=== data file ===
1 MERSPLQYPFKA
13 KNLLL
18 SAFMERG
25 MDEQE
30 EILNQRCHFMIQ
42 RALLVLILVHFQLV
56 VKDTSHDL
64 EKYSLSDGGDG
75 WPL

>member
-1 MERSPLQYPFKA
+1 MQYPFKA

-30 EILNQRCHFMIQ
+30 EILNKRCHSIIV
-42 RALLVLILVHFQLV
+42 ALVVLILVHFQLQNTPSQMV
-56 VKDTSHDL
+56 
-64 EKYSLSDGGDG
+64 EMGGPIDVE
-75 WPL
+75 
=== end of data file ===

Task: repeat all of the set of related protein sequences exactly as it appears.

1 MERSPLQYPFKA
13 KNLLL
18 SAFMERG
25 MDEQE
30 EILNQRCHFMIQ
42 RALLVLILVHFQLV
56 VKDTSHDL
64 EKYSLSDGGDG
75 WPL

>member
-1 MERSPLQYPFKA
+1 MQYPFKA

-30 EILNQRCHFMIQ
+30 EILNKRCHSIIV
-42 RALLVLILVHFQLV
+42 ALVVLILVHFQLQNTPSQMV
-56 VKDTSHDL
+56 
-64 EKYSLSDGGDG
+64 EMGGPIDVE
-75 WPL
+75 